Anti-Bribery and Corruption

Our team of highly skilled white-collar and financial crime lawyers advise businesses of all sizes to comply with all elements of the Bribery Act 2010.

With vast experience both in private practice and working within the regulators, we know what constitutes adequate compliance procedures.

We work closely with our clients to understand their individual commercial contexts to best advise on the appropriate solutions for their needs. We regularly assist clients on how to avoid committing an offence and provide regular training to all staff to mitigate any future breaches.

We are also well adept at defending them against prosecution for failure to prevent bribery when the need arises.

Anti-Bribery and Corruption

Our experience of dealing with investigative agencies across the world ensures that an informed and tailored approach to each client is provided in every case. Should any issues of extradition arise, then further advice can be provided.

In circumstances where companies find themselves subject to dawn raids, we offer expert advice during these stressful times and advise as to any interviews that might also be conducted.

What is the Bribery Act 2010?

The Bribery Act 2010 is an Act of the Parliament of the United Kingdom that covers the criminal law relating to bribery.

It imposes strict obligations on businesses at risk of bribery to implement preventative procedures. It also provides for harsh penalties to be handed out for non-compliance, including imprisonment of up to ten years, an unlimited fine, and an EU-wide ban on tendering for public work.

Should I be concerned?

The short answer: yes.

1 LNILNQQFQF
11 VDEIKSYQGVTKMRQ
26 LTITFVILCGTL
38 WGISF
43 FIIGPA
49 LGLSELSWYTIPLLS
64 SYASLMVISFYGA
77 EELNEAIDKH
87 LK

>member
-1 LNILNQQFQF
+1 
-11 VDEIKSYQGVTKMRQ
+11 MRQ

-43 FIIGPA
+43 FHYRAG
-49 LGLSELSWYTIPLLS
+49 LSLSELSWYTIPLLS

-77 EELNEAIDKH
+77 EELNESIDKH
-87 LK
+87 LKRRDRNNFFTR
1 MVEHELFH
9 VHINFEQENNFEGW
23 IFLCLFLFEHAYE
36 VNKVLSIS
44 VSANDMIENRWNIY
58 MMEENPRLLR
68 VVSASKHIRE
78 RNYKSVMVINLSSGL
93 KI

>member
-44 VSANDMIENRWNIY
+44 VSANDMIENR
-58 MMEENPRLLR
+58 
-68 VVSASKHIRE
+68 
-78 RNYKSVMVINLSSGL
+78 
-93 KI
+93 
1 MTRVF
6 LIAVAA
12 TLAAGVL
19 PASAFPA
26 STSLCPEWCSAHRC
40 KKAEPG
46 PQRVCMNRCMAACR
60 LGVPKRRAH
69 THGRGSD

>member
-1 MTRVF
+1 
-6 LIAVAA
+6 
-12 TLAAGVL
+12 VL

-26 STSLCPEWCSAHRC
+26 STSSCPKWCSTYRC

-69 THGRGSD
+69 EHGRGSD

The jurisdiction covered by the Act is extremely wide. Any person, including any company, can be prosecuted for their acts or omissions that took place in the UK, or even if they have a “close connection” with the UK.

Whilst bribery and corruption allegations can be wholly centred within the UK, it is perhaps more likely that allegations will span multiple jurisdictions, depending on the geographic area where the business has been conducted. As a result, international investigative agencies are increasingly involved in proceedings.

Constantly evolving, the Act created Section 7, the offence of failure to prevent bribery, which imposes quasi-strict liability on businesses. This means that, if someone associated with a business – such as an employee or agent – commits a bribery offence, the business itself may be criminally liable even if it was unaware of the offending behaviour.

The territorial scope of the “failure to prevent” offence is especially wide – there is no restriction regarding the jurisdiction where the business is incorporated, nor the place of residence of the associated person, nor where the alleged bribery took place. Therefore, if a company carries on business in any part of the UK, it must be alert to the risk of prosecution under Section 7.

How can I be compliant?

To comply with this regime, businesses must understand their obligations and ensure they have the relevant systems in place to spot any potential incidents of bribery.  We would also recommend regular training for your staff to ensure they stay abreast of the constantly changing rules and guidance.

Other legislative and regulatory frameworks also need to be considered, which may lead to specific potential issues, such as the FCA reporting requirements. You would therefore be well advised to have comprehensive compliance procedures in place.

for more information about us and our Criminal Litigation, Investigations and Regulatory services, please contact a member of the team who will be able to assist.


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